Let us dispense with our traditions whenever we encounter them. What matters is not what we have assumed that a text says, but what it actually says. When the plain meaning of the text says something that challenges our traditional assumptions, we have a choice. We can say “it can’t mean that because of” (and we immediately take refuge in our traditional assumptions about what Scripture says), or we can be willing to bow the knee to God and His Word. Obviously, we should do the latter. The Word of God is right, when our traditional assumptions about it are wrong.  As someone rightly said, “When the Judge comes into the courtroom, don’t be found sitting in his chair!” We must allow the Word of God to sit in judgment on us, rather than for us to sit in judgment on the Word of God.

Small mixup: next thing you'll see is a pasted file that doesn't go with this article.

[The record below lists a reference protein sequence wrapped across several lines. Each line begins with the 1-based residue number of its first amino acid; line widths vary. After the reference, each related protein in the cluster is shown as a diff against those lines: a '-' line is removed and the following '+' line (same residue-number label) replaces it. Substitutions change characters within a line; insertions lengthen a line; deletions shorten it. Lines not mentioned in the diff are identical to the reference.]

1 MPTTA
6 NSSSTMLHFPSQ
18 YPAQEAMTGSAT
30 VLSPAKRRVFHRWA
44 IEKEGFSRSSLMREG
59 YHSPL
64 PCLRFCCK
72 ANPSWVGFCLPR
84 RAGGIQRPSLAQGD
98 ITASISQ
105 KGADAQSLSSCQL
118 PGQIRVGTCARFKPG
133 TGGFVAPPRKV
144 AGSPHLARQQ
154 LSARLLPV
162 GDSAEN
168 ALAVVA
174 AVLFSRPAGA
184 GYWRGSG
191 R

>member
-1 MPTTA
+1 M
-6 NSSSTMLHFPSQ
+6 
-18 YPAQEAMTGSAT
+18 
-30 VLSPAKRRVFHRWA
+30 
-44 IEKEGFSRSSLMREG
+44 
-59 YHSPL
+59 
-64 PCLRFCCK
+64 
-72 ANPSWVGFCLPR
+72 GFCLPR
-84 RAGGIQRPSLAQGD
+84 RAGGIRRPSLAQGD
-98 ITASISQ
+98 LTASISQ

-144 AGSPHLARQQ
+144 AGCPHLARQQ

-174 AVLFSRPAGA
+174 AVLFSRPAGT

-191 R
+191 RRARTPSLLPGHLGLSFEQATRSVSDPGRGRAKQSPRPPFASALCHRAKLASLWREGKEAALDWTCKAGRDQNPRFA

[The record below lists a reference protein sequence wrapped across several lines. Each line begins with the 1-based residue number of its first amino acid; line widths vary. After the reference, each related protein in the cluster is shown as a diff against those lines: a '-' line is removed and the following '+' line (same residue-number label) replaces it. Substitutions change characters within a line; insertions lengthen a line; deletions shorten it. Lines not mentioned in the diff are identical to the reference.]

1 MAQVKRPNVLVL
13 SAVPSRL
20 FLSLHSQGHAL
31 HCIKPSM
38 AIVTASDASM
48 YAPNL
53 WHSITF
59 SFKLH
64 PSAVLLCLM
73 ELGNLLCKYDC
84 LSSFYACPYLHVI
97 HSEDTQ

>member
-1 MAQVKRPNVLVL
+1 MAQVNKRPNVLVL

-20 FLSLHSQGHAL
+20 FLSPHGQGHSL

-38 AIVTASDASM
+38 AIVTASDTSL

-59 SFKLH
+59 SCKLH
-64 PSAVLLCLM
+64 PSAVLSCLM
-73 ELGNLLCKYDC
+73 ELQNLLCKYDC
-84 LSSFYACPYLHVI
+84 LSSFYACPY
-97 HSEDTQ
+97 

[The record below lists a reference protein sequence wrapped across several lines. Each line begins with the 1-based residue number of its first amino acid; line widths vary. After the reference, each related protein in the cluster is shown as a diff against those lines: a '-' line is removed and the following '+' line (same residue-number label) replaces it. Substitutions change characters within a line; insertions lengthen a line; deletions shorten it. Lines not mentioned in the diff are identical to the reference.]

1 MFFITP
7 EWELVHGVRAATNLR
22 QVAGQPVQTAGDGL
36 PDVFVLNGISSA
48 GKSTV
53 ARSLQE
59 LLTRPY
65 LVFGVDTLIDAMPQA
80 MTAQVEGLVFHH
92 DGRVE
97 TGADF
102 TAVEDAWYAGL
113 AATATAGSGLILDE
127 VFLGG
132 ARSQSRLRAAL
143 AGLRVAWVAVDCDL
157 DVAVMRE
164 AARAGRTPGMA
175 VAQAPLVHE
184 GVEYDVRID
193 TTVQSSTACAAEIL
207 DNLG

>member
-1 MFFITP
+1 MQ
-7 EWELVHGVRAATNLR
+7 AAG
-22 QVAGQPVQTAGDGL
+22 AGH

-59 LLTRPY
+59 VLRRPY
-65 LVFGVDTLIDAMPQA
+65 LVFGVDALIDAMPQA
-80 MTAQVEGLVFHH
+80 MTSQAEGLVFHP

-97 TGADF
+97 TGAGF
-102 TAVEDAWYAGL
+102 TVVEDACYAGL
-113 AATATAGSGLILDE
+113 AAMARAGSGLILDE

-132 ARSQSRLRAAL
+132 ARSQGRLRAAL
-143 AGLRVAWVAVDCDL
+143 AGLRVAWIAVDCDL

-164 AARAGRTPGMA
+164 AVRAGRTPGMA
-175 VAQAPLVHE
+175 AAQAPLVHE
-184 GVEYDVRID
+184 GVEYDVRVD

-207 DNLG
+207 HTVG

The most famous verse in the entire Bible is John 3:16. Here Jesus says, “For God so loved the world, that He gave His only begotten Son, that whoever believes in Him shall not perish, but have eternal life.”
 
For the understanding of a text in the New Testament, we need to become familiar with the original language in which it was written, namely Koine Greek.
 
It may come as a surprise to learn that in the original Greek of John 3:16, there is no word “whoever.” The word “whoever” is expressing a phrase in Greek which is difficult to express smoothly in English.
 
Literally, the text reads
 
“in order that every the one believing in Him,
not to perish, but have everlasting life.”
 
It says “every” or “all the one believing”.
 
That’s hard to express in English, but in essence, it is saying “all the ones believing.” That’s what is being communicated. It is saying that there is no such thing as a believing one who does not receive eternal life, but who perishes.
 
Though our English translation says “whoever believes” the literal rendering is accurately translated as “every believing one” and the emphasis is NOT AT ALL on the “whosoever” but on the belief. The ones BELIEVING will not have one consequence but will have another. They will not perish but will have everlasting life.
 
Why? Because of the main verb – because God GAVE His Son.